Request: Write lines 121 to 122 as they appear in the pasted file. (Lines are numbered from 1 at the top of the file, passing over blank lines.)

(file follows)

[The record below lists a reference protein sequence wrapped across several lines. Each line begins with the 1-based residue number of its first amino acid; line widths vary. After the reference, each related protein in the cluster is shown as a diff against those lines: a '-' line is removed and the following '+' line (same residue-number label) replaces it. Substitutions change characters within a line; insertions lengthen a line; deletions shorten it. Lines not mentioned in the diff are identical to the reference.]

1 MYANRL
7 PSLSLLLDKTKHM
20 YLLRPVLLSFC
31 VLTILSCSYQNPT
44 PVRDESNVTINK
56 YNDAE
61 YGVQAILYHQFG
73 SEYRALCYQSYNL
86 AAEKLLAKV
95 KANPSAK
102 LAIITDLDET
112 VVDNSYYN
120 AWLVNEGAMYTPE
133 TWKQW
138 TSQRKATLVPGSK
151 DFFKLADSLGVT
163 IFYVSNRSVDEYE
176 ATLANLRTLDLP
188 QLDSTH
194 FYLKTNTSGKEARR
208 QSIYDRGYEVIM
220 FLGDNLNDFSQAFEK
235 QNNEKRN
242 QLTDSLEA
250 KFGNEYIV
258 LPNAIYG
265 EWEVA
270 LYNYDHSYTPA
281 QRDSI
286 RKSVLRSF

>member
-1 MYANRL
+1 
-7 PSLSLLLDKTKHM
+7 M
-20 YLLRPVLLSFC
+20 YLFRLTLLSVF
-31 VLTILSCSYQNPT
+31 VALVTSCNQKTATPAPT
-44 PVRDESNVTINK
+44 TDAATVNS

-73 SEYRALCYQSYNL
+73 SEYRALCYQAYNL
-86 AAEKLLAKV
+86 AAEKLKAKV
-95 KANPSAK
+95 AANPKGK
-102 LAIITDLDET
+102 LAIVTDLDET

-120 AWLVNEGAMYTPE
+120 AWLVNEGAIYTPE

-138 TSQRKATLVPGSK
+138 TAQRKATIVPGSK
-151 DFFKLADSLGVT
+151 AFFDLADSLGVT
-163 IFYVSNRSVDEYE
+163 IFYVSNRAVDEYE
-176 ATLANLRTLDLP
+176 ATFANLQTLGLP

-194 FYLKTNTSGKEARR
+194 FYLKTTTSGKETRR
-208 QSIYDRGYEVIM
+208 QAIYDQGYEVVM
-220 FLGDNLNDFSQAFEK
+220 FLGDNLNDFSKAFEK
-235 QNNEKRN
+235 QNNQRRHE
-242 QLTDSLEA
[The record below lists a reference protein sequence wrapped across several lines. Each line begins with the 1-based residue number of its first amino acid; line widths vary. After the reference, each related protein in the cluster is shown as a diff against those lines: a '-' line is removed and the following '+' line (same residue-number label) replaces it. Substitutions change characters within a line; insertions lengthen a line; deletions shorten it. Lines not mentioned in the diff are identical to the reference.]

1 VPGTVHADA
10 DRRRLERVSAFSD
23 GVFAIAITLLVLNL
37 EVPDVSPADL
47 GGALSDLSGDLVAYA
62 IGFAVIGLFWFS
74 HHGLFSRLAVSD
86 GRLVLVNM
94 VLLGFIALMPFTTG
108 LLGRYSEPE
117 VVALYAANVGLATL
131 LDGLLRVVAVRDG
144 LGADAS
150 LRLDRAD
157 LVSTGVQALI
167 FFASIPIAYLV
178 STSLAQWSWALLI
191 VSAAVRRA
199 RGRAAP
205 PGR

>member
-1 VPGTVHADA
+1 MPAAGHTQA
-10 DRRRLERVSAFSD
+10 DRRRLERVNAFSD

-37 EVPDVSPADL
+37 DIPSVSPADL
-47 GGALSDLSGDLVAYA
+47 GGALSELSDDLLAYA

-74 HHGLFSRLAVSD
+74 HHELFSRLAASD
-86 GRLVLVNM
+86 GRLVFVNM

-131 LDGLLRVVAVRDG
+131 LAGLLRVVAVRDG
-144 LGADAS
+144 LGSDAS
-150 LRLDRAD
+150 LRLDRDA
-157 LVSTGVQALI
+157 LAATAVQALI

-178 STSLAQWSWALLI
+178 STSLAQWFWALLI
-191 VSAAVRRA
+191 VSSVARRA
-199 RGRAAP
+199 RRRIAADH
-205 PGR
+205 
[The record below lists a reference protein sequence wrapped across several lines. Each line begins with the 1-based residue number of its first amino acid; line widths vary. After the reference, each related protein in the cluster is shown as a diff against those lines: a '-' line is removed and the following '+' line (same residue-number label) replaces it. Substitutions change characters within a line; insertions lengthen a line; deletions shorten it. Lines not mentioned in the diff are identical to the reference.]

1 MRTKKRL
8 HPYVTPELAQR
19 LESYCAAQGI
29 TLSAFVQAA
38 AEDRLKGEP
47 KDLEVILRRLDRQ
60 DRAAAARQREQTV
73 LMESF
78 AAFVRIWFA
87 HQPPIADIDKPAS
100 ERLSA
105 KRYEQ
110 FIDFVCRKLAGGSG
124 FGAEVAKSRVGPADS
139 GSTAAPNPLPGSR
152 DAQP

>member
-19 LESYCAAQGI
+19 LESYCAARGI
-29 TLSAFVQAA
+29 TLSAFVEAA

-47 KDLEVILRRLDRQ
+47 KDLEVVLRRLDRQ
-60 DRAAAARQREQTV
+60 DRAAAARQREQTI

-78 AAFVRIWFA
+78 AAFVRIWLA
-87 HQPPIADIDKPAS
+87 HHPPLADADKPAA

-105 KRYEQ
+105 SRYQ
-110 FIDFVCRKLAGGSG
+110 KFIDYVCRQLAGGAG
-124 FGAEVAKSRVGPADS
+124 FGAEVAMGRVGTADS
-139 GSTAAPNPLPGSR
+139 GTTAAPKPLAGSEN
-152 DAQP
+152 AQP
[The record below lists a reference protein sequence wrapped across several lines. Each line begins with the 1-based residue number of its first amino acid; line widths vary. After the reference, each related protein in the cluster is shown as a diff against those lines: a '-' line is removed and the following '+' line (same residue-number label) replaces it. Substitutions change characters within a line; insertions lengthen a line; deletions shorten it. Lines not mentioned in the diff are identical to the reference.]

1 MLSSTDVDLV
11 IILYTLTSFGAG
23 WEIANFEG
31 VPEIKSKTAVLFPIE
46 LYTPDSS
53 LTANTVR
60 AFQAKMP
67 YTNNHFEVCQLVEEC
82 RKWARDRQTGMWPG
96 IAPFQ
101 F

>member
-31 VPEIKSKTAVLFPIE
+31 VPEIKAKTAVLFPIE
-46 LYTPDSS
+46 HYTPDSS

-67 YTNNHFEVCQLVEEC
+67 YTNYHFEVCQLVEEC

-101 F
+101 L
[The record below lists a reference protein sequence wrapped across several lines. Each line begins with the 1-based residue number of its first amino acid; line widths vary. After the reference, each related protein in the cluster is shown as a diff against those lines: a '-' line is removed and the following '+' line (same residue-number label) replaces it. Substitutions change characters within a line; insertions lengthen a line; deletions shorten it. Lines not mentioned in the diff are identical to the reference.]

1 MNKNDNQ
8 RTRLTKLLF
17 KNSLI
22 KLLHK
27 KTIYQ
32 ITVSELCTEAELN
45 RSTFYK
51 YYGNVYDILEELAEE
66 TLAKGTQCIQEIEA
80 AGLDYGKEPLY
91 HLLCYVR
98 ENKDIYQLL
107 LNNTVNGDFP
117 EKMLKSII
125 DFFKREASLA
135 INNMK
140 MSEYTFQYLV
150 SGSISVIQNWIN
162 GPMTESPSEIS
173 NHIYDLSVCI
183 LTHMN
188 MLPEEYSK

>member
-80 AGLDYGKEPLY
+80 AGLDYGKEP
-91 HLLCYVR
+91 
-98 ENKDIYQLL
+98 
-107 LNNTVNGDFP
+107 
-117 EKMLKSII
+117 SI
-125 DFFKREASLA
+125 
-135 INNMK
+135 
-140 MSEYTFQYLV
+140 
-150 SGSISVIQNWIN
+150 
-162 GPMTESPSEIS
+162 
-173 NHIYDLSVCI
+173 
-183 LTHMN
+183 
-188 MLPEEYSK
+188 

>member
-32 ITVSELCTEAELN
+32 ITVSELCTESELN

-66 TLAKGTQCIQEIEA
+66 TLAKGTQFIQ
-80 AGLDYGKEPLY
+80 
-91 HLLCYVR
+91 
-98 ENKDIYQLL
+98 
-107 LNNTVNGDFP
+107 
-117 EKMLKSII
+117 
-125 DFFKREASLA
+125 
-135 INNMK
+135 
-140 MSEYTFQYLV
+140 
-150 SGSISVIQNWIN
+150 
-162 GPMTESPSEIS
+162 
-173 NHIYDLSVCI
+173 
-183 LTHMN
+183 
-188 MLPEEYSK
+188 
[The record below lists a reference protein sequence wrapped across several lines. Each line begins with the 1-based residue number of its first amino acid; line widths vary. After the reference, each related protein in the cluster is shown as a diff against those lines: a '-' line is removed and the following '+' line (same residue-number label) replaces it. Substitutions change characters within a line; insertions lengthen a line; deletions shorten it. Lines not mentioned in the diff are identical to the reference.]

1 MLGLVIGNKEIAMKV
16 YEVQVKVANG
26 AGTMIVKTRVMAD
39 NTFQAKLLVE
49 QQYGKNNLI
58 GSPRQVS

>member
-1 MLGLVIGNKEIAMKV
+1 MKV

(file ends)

1 MRTKKRL
8 HPYVTPELAQR